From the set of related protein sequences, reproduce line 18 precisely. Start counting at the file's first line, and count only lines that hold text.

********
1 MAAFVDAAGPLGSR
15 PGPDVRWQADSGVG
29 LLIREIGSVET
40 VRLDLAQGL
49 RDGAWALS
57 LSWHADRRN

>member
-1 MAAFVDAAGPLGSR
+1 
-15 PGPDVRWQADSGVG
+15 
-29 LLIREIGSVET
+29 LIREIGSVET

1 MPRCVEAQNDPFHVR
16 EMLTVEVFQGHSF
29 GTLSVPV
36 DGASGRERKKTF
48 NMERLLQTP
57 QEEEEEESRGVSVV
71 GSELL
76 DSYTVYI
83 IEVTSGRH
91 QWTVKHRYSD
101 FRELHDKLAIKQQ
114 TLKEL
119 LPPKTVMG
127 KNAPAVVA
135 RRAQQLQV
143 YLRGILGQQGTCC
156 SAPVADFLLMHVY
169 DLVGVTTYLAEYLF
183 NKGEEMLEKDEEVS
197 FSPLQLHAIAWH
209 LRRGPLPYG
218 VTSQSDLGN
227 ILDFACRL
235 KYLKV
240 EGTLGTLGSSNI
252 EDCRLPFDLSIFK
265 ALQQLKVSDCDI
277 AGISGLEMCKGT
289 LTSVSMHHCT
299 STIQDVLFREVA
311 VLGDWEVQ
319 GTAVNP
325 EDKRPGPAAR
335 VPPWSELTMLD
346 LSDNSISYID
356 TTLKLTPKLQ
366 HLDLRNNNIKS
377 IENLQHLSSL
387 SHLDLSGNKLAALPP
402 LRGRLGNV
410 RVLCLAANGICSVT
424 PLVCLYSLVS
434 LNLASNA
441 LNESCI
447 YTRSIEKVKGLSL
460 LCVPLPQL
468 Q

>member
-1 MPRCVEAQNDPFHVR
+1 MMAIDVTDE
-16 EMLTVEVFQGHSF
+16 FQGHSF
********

48 NMERLLQTP